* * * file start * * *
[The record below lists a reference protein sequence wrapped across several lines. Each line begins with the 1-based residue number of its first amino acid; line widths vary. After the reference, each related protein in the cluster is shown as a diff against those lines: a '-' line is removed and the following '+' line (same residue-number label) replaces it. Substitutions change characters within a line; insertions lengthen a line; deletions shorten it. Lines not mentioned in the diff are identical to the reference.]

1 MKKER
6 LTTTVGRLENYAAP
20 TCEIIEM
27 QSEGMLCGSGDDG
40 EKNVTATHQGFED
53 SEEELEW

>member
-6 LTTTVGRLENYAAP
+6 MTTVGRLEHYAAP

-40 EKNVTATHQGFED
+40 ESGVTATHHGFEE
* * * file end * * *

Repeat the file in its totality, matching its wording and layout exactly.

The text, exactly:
[The record below lists a reference protein sequence wrapped across several lines. Each line begins with the 1-based residue number of its first amino acid; line widths vary. After the reference, each related protein in the cluster is shown as a diff against those lines: a '-' line is removed and the following '+' line (same residue-number label) replaces it. Substitutions change characters within a line; insertions lengthen a line; deletions shorten it. Lines not mentioned in the diff are identical to the reference.]

1 MKKER
6 LTTTVGRLENYAAP
20 TCEIIEM
27 QSEGMLCGSGDDG
40 EKNVTATHQGFED
53 SEEELEW

>member
-6 LTTTVGRLENYAAP
+6 MTTVGRLEHYAAP

-40 EKNVTATHQGFED
+40 ESGVTATHHGFEE